A combustion issue in your furnace is a sign your heat exchanger is cracked. The combustion analyzer determines efficiency of fuel-burning appliances, by calculating the temperature and levels of oxygen and CO. It can be used on boilers, heaters, furnaces, kilns, and engines. If the combustion analyzer determines your appliance does not meet the manufacturer specification level of efficiency, then you have a combustion problem. A combustion problem in your furnace is a solid red flag that you have a cracked heat exchanger.
Why? Let’s break it down:
Combustion problems arise due to airflow issues. Not enough air flow can cause incomplete combustion. Restricted air flow can result from clogged air filters, blocked vents, and dirt build up. This makes the burners run hotter and longer. In turn, excess heat causes your heat exchanger to crack. Also, existing cracks in your heat exchanger can also create extra air in the combustion area which can cause extra CO to spill out. Both of these airflow issues cause incomplete combustion and are indicators of cracks in your heat exchanger.
Video inspection is done using a high resolution infrared camera, which slides inside the furnace. With this technology, the technician is able to see holes, cracks, or corrosive damage inside the furnace. Without a camera, identifying cracks or holes based on the technician's visual observation is less reliable.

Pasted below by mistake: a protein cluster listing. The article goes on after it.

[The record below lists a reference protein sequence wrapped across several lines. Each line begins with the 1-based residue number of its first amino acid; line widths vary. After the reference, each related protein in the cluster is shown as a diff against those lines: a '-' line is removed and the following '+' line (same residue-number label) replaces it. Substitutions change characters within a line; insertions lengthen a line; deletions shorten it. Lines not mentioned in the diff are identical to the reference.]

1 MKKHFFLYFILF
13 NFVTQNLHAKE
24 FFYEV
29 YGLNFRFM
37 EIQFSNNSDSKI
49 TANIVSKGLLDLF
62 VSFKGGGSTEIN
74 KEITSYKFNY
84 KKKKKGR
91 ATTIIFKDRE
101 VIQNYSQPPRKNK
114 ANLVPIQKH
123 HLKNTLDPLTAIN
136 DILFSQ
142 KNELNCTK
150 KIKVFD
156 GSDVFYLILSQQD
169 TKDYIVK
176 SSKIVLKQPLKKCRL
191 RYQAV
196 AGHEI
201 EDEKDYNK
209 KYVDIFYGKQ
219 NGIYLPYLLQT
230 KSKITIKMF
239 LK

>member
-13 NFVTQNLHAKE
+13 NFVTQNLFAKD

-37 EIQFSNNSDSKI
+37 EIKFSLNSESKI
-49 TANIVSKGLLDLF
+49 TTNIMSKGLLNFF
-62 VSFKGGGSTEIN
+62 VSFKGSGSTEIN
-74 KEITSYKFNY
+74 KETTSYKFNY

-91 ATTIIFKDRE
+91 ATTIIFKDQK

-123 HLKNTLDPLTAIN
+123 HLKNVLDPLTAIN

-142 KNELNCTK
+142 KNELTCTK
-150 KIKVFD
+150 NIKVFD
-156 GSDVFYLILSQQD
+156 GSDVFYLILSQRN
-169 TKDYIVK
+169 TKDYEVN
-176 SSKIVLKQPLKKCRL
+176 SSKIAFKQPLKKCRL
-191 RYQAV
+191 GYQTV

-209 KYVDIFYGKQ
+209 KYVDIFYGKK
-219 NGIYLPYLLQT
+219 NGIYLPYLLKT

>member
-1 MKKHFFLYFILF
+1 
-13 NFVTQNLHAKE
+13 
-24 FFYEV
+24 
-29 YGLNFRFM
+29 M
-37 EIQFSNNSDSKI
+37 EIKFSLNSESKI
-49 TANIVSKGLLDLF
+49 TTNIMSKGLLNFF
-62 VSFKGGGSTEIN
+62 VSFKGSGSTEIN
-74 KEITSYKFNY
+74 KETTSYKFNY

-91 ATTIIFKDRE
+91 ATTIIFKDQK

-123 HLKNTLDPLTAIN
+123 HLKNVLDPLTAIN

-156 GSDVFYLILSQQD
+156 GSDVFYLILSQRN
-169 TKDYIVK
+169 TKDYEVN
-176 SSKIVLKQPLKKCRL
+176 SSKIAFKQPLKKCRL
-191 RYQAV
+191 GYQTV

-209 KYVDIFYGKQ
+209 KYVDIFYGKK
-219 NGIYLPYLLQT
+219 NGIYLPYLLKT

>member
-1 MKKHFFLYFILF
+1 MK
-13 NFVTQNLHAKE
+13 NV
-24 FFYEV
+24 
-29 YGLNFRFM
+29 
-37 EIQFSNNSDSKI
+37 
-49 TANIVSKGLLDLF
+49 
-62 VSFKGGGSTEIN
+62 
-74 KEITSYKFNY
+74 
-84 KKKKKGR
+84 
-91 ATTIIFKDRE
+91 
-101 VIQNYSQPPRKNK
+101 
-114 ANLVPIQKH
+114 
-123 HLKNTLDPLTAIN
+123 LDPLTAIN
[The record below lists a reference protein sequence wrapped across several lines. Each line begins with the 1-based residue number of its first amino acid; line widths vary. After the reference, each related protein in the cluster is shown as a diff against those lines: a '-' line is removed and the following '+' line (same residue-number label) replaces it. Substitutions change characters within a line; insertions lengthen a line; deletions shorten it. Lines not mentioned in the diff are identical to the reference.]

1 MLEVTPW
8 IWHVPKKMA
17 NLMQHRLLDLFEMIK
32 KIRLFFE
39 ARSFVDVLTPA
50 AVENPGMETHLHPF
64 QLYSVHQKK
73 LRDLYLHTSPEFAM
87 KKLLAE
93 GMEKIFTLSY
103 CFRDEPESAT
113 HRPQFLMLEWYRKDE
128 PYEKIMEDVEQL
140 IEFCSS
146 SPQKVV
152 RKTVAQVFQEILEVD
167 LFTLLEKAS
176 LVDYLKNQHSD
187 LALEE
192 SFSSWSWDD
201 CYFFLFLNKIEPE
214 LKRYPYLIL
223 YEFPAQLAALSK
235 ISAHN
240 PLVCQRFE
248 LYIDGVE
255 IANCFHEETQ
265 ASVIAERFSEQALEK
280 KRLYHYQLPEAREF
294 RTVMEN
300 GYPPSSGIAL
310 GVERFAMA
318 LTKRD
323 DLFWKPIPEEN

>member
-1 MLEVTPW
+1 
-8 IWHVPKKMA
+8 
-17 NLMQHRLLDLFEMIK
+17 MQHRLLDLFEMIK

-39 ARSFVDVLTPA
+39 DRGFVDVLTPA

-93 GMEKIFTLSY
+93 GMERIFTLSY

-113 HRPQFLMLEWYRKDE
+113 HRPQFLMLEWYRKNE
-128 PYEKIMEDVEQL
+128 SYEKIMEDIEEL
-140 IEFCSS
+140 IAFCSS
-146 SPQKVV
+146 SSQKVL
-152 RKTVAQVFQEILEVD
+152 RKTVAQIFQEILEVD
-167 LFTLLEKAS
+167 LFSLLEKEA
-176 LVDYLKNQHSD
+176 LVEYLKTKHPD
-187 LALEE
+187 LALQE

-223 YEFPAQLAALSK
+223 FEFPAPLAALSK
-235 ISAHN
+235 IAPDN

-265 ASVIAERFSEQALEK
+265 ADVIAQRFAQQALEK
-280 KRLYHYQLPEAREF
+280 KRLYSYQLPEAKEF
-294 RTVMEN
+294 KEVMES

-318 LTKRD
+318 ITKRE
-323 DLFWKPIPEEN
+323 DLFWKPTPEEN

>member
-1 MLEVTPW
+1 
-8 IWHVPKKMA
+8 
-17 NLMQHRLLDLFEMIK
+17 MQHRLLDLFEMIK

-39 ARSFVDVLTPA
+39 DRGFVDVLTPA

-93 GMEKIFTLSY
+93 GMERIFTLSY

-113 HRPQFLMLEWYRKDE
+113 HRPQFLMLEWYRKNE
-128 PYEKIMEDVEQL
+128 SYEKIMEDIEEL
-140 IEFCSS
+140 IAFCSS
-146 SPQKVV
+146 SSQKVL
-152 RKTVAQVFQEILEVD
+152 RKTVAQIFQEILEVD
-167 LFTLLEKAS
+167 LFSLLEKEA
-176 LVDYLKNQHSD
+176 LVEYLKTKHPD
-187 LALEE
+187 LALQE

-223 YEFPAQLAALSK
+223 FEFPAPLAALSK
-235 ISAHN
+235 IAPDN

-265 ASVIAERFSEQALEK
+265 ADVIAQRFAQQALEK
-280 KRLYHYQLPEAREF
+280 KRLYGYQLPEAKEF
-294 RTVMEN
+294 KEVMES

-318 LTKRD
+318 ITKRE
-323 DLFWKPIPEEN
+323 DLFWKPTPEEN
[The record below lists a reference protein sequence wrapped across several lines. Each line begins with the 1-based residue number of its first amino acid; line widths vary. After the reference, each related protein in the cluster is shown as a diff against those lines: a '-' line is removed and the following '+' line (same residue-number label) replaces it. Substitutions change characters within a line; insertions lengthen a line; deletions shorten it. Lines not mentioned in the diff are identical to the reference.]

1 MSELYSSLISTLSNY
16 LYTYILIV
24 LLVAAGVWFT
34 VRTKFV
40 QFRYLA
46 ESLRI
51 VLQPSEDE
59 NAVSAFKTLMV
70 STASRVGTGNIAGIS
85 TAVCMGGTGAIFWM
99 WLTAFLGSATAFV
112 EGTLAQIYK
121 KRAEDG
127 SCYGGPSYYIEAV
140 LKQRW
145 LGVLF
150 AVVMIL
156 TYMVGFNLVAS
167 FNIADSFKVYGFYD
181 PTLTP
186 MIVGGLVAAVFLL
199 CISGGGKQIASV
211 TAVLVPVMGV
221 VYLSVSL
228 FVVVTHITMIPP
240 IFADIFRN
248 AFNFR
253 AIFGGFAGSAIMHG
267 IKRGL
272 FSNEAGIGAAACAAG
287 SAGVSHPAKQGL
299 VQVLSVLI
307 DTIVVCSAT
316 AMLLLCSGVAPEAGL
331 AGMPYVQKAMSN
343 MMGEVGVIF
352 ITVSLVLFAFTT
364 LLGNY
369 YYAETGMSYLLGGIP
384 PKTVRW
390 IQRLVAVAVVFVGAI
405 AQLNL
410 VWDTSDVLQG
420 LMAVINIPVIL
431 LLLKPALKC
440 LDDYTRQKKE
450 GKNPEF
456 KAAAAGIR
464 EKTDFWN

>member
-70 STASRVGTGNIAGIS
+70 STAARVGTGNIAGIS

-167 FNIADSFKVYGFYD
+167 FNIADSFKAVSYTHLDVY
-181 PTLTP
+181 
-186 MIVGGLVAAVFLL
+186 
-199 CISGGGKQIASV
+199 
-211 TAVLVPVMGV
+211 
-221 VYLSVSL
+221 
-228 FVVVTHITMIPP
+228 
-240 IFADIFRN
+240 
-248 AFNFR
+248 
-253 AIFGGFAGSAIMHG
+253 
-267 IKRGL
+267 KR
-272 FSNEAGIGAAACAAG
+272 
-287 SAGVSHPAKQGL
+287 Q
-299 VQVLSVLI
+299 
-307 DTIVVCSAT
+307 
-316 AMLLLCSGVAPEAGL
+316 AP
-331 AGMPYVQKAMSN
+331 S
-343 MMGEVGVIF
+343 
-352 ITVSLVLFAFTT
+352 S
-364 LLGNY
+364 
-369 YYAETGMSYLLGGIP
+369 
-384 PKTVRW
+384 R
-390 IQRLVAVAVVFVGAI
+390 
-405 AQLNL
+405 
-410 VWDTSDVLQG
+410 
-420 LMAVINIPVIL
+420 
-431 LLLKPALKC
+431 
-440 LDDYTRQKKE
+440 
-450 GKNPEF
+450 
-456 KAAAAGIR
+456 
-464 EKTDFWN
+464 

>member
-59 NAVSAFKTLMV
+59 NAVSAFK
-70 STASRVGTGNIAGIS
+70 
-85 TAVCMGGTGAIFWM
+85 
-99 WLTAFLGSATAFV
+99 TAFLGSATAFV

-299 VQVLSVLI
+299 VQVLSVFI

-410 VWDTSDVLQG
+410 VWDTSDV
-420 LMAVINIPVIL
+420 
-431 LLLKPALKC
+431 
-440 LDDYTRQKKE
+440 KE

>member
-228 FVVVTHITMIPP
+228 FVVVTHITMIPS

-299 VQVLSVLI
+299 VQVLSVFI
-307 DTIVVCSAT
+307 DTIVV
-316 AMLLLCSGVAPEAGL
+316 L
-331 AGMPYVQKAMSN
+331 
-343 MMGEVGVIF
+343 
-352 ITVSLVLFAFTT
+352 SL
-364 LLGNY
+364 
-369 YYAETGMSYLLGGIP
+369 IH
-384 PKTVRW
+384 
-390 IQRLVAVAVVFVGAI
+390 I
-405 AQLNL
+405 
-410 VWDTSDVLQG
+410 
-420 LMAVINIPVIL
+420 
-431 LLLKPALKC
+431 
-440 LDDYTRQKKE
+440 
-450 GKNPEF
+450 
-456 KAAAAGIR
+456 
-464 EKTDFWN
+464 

What Causes Cracked Heat Exchangers
So let's get down to business. What causes a cracked heat exchanger? Simply explained, a heat exchanger cycles through being heated and cooled. This intended cycle makes the component's metal constantly expand and contract. Over time this wears out the heat exchanger. Eventually, the metal will crack as a result of stress and fatigue. Even if your furnace is in good condition, cracks are inevitable after years of normal wear and tear.
If you maintain your furnace well through its life, you can prevent those cracks from appearing for a considerable amount of time. Cracks in the heat exchanger can develop much faster if your furnace is poorly maintained or improperly installed. Now let's take a closer look at what causes a cracked heat exchanger.
For starters, the age of the equipment is a significant factor. The wear and tear of years on your furnace will naturally lead to cracks over time. If your furnace is aging, then it may be a good idea for you to check the age of its heat exchanger. Heat exchangers last from 15-18 years, so if your heat exchanger is aging, it may be time to replace it. It is impossible to repair a cracked heat exchanger. The only solution is replacing the heat exchanger (which is very expensive) or replacing the entire furnace.
AC Leaking Water